enabling first-time access to improved water supply and 
sanitation for 100 million people in certain developing 
countries within six years of enactment. In addition, the bill 
would require the Secretary of State and the Administrator of 
the U.S. Agency for International Development (USAID) to 
designate staff at USAID missions abroad and in Washington, 
D.C., that would develop, implement, and monitor new and 
expanded programs of water supply, sanitation, and technical 
assistance.
    CBO estimates that implementing S. 624 would cost about $8 
billion over the 2011-2015 period, assuming appropriation of 
the necessary amounts.
    Pay-as-you-go procedures do not apply to this legislation 
because it would not affect direct spending or revenues.
    S. 624 contains no intergovernmental or private-sector 
mandates as defined in the Unfunded Mandates Reform Act (UMRA) 
and would not affect the budgets of state, local, or tribal 
governments.

Estimated Cost to the Federal Government

    The estimated budgetary impact of S. 624 is shown in the 
following table. The costs of this legislation fall within 
budget function 150 (international affairs).

                           Changes in Spending Subject to Appropriation Due to S. 624
                                     By Fiscal Year, in Millions of Dollars
----------------------------------------------------------------------------------------------------------------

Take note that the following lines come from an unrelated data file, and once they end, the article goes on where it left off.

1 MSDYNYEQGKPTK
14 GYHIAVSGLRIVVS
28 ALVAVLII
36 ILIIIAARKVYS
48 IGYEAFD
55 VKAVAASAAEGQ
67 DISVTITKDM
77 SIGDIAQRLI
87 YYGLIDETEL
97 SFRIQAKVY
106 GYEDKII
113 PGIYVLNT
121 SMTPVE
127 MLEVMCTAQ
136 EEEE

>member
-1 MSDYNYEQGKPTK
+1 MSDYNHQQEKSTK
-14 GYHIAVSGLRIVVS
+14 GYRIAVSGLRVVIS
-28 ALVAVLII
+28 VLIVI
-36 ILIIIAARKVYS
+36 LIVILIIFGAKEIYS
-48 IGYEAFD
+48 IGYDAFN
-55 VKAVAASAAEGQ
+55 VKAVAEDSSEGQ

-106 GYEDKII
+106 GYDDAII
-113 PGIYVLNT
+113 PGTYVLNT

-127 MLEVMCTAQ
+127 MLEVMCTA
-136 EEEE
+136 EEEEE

2011      2012      2013      2014      2015    2011-2015
----------------------------------------------------------------------------------------------------------------
Water Supply and Sanitation Assistance
    Estimated Authorization Level..................    2,500     2,525     2,553     2,585     2,623     12,786
    Estimated Outlays..............................      125     1,164     1,946     2,304     2,421      7,960
                                                    ------------------------------------------------------------
Overseas Personnel
    Estimated Authorization Level..................        8         8         8         8         8         40
    Estimated Outlays..............................        6         8         8         8         8         38
                                                    ------------------------------------------------------------
Washington, D.C., Personnel
    Estimated Authorization Level..................        2         2         2         2         2         10
    Estimated Outlays..............................        1         2         2         2         2          9
                                                    ============================================================
    Total Changes
      Estimated Authorization Level................    2,510     2,535     2,563     2,595     2,633     12,836
      Estimated Outlays............................      132     1,177     1,956     2,314     2,431      8,007
----------------------------------------------------------------------------------------------------------------

Basis of Estimate

    For this estimate, CBO assumes that S. 624 will be enacted 
before the end of fiscal year 2010, that the necessary amounts 
will be appropriated each year over the 2011-2015 period, and 
that outlays will follow historical spending patterns for 
existing programs.